The study, Participating in a Climate Prediction Market Increases Concern about Global Warming, published in Nature Climate Change, is authored by Columbia Business School's Academic Director in Executive Education Moran Cerf and Professor Sandra Matz, the David W. Zalaznick Associate Professor of Business, and Northwestern University’s McCormick School of Engineering Professor Malcolm MacIver, and was completed with the support of funding from Columbia Business School’s Tamer Center for Social Enterprise. The researchers implemented two studies involving over 1,000 participants. Ahead of participation in the prediction market, participants were pre-screened with a survey for their views on climate change. Participants received $20 and were randomly assigned to one of two prediction markets – a climate change-focused market or a non-climate market (i.e., sports and entertainment). Over the course of several weeks, participants were invited to engage with various future bets such as, “Will the global average CO2 levels in the Earth’s atmosphere exceed 417.6 parts per million between August 5-9, 2022?” Participants were given the chance to wager their money on the outcome, gaining additional income for every correct prediction and losing income for every incorrect one. Throughout the study, participants could view their own betting profile (amount won thus far, number of bets placed) and could learn about the outcomes of previous bets. Following completion of the market, participants completed post-market surveys on their views. Similar to the way by which investors in stocks become more alert to events related to the stock (i.e., announcements by the company, or drastic changes), the study participants became more attuned to climate events and were more likely to accept new information that challenged their views on climate issues as reality was manifested throughout the betting period.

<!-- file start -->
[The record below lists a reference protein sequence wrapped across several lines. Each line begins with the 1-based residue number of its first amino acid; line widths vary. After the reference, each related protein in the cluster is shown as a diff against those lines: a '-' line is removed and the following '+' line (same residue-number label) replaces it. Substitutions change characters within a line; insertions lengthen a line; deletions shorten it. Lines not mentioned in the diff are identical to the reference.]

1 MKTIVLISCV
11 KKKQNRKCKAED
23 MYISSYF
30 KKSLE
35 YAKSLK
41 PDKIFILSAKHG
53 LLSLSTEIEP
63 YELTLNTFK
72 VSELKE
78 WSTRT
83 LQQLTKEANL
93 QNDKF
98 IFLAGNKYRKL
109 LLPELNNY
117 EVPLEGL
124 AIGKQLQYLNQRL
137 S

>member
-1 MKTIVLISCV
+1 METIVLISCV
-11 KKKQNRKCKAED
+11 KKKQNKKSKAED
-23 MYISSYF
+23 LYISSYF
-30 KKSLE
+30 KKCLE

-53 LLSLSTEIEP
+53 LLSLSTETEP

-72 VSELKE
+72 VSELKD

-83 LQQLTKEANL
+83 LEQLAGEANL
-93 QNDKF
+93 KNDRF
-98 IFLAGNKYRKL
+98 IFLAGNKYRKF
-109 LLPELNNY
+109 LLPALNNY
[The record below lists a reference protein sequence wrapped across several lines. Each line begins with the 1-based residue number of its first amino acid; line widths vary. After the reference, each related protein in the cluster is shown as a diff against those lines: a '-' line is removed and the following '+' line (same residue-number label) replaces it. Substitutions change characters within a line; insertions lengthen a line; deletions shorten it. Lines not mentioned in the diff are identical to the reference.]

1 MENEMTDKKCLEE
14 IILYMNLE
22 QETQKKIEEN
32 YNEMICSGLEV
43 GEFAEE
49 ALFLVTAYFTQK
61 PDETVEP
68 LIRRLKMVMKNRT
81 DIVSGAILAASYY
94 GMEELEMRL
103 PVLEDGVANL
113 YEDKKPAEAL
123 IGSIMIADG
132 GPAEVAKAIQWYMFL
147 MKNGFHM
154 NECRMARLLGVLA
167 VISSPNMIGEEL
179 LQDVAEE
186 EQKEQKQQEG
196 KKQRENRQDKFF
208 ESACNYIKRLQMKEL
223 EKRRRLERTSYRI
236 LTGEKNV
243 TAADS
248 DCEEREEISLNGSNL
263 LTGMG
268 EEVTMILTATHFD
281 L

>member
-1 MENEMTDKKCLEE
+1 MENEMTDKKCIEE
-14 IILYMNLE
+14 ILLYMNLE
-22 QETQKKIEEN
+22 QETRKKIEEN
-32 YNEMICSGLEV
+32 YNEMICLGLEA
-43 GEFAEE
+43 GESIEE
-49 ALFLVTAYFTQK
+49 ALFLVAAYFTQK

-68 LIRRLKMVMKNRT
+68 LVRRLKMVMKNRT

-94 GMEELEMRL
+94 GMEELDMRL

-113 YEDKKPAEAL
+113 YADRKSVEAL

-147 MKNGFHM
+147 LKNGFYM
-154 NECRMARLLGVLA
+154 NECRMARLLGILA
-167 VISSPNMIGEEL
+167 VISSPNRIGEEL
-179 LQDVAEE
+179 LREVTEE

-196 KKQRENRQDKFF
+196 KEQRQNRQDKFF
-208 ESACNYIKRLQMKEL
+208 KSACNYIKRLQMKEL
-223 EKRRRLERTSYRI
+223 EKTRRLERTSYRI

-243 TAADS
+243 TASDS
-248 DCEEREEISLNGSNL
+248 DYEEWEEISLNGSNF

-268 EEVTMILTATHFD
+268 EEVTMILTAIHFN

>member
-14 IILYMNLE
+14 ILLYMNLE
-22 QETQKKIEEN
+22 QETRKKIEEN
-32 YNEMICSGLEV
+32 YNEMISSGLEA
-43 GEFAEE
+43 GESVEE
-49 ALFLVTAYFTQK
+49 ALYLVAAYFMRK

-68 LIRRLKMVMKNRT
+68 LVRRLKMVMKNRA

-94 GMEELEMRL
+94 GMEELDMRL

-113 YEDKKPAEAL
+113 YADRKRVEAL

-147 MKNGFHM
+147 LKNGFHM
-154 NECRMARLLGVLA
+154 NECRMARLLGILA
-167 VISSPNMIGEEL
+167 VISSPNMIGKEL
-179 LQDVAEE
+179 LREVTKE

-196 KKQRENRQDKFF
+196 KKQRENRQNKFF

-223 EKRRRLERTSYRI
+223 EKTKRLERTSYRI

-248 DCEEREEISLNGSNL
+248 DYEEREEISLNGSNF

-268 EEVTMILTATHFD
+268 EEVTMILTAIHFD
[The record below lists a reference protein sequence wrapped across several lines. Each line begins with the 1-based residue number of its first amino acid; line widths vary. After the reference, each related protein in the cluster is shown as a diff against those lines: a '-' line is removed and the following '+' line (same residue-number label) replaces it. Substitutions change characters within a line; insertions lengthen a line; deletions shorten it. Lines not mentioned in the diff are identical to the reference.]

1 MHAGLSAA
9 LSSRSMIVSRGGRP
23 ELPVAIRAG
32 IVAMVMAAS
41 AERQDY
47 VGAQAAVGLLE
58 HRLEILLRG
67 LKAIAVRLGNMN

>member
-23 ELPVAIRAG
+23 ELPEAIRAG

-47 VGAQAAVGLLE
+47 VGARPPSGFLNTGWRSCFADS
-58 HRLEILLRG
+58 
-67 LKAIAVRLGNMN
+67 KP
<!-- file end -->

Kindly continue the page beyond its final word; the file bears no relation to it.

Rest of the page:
The studies’ findings demonstrate that those participants who placed bets on climate-related events were more likely to shift their climate concern, support for remedial action, and knowledge of climate change throughout the betting period (compared to control participants who did not place bets on climate events). Notably, the effects appeared across the entire political spectrum, suggesting the participation in a climate prediction market can shift beliefs about climate change irrespective of people’s ideologically motivated positions. This might in part be the case because prediction markets afford an anonymous expression of opinion, allowing participants to critically think on their own and free themselves from the influence of their social and political groups. Overall, the study suggests that climate prediction markets – if they can be scaled, potentially by government intervention – could be a powerful tool to shift public opinion on climate change.
“This study offers empirical evidence for the ability of prediction markets to change people’s attitudes about climate change,” said Columbia Business School Professor Sandra Matz. “The engagement with climate prediction markets in a domain that is quantitative and less polarizing than politics could not only change climate concerns but also act as an ultimate tool to help scientists, activists, and politicians aggregate public opinion about trends, policy preferences, and future scientific predictions. The research shows promise for the use of prediction markets in other areas of controversy where an agreed-upon arbiter of truth could allow individuals to reflect their views through market economics rather than publicly stated opinions.”
“At its extreme condition, the market could truly act as an ideal ‘win-win’ tool for climate science,” Academic Director Cerf said. “I can take a bet about a future hazardous climate outcome against a climate denier. If I am right, I can use the earnings, at scale, to mitigate some of the climate risk. If I lose because all climate scientists were actually all wrong and climate change is not happening – that is a wonderful outcome as well. I am happy to lose money in such a bet and learn that the world is not coming to an end.”
To learn more about the cutting-edge research being conducted at Columbia Business School, please visit business.columbia.edu.